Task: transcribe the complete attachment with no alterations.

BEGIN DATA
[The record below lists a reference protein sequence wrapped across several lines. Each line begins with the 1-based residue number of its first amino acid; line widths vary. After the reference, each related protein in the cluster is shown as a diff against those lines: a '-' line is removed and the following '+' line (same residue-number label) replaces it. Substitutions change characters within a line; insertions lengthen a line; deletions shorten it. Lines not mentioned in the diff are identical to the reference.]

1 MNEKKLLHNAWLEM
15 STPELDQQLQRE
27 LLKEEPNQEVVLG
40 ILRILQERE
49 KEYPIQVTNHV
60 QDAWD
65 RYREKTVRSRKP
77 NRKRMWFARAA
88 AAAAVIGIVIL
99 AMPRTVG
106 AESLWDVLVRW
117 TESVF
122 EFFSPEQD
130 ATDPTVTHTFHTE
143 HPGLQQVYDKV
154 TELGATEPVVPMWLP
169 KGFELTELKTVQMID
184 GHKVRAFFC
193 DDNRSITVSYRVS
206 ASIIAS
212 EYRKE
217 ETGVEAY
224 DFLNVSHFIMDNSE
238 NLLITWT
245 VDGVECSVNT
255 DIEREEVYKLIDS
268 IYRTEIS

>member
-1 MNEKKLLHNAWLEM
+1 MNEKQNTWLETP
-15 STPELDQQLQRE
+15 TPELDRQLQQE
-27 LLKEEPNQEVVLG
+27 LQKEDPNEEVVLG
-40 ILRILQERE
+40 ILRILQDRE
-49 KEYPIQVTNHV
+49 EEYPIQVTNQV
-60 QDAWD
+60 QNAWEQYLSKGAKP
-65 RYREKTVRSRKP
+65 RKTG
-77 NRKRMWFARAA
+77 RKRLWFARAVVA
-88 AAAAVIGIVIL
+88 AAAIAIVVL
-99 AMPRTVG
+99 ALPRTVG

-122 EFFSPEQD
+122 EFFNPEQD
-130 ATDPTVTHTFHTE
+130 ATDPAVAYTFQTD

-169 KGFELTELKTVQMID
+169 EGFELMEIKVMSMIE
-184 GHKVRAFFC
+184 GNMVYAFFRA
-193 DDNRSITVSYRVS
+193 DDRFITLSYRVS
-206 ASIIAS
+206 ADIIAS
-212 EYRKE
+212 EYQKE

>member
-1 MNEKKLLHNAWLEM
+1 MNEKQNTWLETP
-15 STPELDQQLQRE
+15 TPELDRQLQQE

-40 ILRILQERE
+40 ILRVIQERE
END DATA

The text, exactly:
[The record below lists a reference protein sequence wrapped across several lines. Each line begins with the 1-based residue number of its first amino acid; line widths vary. After the reference, each related protein in the cluster is shown as a diff against those lines: a '-' line is removed and the following '+' line (same residue-number label) replaces it. Substitutions change characters within a line; insertions lengthen a line; deletions shorten it. Lines not mentioned in the diff are identical to the reference.]

1 MNEKKLLHNAWLEM
15 STPELDQQLQRE
27 LLKEEPNQEVVLG
40 ILRILQERE
49 KEYPIQVTNHV
60 QDAWD
65 RYREKTVRSRKP
77 NRKRMWFARAA
88 AAAAVIGIVIL
99 AMPRTVG
106 AESLWDVLVRW
117 TESVF
122 EFFSPEQD
130 ATDPTVTHTFHTE
143 HPGLQQVYDKV
154 TELGATEPVVPMWLP
169 KGFELTELKTVQMID
184 GHKVRAFFC
193 DDNRSITVSYRVS
206 ASIIAS
212 EYRKE
217 ETGVEAY
224 DFLNVSHFIMDNSE
238 NLLITWT
245 VDGVECSVNT
255 DIEREEVYKLIDS
268 IYRTEIS

>member
-1 MNEKKLLHNAWLEM
+1 MNEKQNTWLETP
-15 STPELDQQLQRE
+15 TPELDRQLQQE
-27 LLKEEPNQEVVLG
+27 LQKEDPNEEVVLG
-40 ILRILQERE
+40 ILRILQDRE
-49 KEYPIQVTNHV
+49 EEYPIQVTNQV
-60 QDAWD
+60 QNAWEQYLSKGAKP
-65 RYREKTVRSRKP
+65 RKTG
-77 NRKRMWFARAA
+77 RKRLWFARAVVA
-88 AAAAVIGIVIL
+88 AAAIAIVVL
-99 AMPRTVG
+99 ALPRTVG

-122 EFFSPEQD
+122 EFFNPEQD
-130 ATDPTVTHTFHTE
+130 ATDPAVAYTFQTD

-169 KGFELTELKTVQMID
+169 EGFELMEIKVMSMIE
-184 GHKVRAFFC
+184 GNMVYAFFRA
-193 DDNRSITVSYRVS
+193 DDRFITLSYRVS
-206 ASIIAS
+206 ADIIAS
-212 EYRKE
+212 EYQKE

>member
-1 MNEKKLLHNAWLEM
+1 MNEKQNTWLETP
-15 STPELDQQLQRE
+15 TPELDRQLQQE

-40 ILRILQERE
+40 ILRVIQERE